Complaints Against Employees of the Iowa Colony Police Department (TO INCLUDE RACIAL PROFILING COMPLAINTS)
How Can I Make a Complaint?
Questions about employee conduct or allegations of misconduct, to include racial profiling, will be classified and processed for investigation, whether initially presented in person, by telephone, or in writing. Whatever the source of the question, the supervisor or police official taking the complaint, will document the matter on a Police Personnel Inquiry/Complaint Form.
What Should I Say?
- Say as much as you can about your complaint.
- Describe what happened.
- Give the name or badge number of the officer(s) concerned (if you know them).
- Say where and when the incident took place.
- Give the names and addresses of any witnesses (if you have them).
What Happens Then?
Normally a supervisory officer will visit you on an informal basis to tell you about the complaints procedure and to give you the opportunity to discuss your complaint. Whenever possible, the supervisory officer will explain why the officer, subject to the complaint, took a certain course of action. In addition, the supervisory officer will explain what the officer’s duties were, what the police powers were, and the context in which the officer acted. Experience has shown that many people are unaware of the limitations of police authority and that an explanation provided by a supervisory officer may help to clarify the situation.
If you are satisfied with the explanation given by the supervisory officer, your complaint will proceed no further. You may be asked to sign a release confirming that you are satisfied with this disposition. A record will be maintained of what has taken place. Any allegation of criminal conduct or policy violation would not be subject to informal resolution.
Who Will Investigate My Complaint?
Internal Affairs is a staff function of the Office of the Chief of Police. The function is staffed only as there are cases requiring action. The selection of an official to investigate a complaint will be made by the Chief of Police or his designee.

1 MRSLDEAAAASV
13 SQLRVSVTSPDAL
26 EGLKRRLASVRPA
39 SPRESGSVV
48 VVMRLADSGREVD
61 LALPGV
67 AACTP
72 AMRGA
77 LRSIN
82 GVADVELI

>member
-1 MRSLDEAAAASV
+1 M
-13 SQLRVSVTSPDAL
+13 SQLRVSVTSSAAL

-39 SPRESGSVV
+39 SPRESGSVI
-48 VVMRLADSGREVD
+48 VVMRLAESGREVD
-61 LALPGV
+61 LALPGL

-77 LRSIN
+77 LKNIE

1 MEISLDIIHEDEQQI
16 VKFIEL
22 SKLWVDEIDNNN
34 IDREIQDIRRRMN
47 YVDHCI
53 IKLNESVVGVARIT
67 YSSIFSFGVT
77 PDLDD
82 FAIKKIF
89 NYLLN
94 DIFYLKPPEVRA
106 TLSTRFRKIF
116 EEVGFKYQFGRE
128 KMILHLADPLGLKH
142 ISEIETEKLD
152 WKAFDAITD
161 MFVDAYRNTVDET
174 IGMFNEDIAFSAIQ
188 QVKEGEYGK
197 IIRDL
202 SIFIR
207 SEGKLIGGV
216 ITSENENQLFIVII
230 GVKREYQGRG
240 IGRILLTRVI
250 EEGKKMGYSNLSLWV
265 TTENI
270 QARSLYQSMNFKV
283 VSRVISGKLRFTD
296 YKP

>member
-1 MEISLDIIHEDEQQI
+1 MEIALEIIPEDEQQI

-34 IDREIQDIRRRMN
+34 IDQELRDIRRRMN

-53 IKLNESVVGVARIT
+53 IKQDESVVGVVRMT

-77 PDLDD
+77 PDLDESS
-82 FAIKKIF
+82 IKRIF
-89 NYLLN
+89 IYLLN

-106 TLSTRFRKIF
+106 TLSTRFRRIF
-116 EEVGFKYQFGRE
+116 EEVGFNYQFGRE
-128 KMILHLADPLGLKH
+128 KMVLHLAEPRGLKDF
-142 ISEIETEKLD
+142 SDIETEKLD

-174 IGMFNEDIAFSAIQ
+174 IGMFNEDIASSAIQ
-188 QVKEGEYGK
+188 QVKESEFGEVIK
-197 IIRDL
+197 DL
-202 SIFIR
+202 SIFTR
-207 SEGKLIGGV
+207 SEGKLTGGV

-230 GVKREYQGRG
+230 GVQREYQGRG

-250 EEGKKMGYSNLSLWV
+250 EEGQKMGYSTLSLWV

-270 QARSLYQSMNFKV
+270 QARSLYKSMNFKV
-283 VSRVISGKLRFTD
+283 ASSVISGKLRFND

How Will My Complaint Be Investigated?
The investigating officer will talk to:
- the officer(s) you have filed a complaint against;
- any witnesses.
Any related information such as citations, offense reports, audiotapes or videotapes.
On receipt of a report regarding a criminal offense the investigator will:
- Initiate a criminal offense report;
- Collect evidence, if it is available.
This information is necessary for the investigator to assess the validity of the evidence against the officer(s) concerned. You may be asked to go to the District Attorney’s office and speak with an investigator.
After looking into the case, the District Attorney will decide whether or not to refer the case to the Grand Jury.
Police Misconduct Proceedings
The employee you have named in your complaint may not have committed a criminal offense but he or she may have behaved in a manner considered inappropriate for an employee. In these circumstances the Chief of Police, in conjunction with the officer’s immediate supervisors may order:
- Verbal counseling and/or;
- Training and/or;
- Written performance advisory or;
- Written reprimand
- Demotion or suspension without pay or
- Dismissal from the Department
What if I am not Satisfied with the Handling of my Complaint?
It is important that you allow the Chief of Police a reasonable opportunity to carry out an investigation into your complaint and respond in writing to you. If at the conclusion of the investigation you are not satisfied with the manner in which the Chief of Police has dealt with your complaint, you may address your complaint to the District Attorney's Office.
What Happens if I Want to Withdraw my Complaint?
Wherever possible you should speak to the supervisory officer to whom you first made your complaint. As an alternative, you can notify the Chief of Police. If your complaint has led to criminal proceedings against any employee any decision to continue with those proceedings will rest with the District Attorney’s Office.
How Do I Complain About a Supervisory Police Officer?
If you have a complaint about a supervisory police officer, you should contact the Chief of Police.
Who Makes Sure Complaints are Dealt With Properly?
The Chief of Police is responsible for all internal affairs matters. Except for extraordinary circumstances, he supports the assigned investigator, assuring the investigator has access to any and all resources required, and provides staff review.
False or Malicious Complaints
Anyone who knowingly makes a false statement to a police officer(s) may be subject to criminal charges.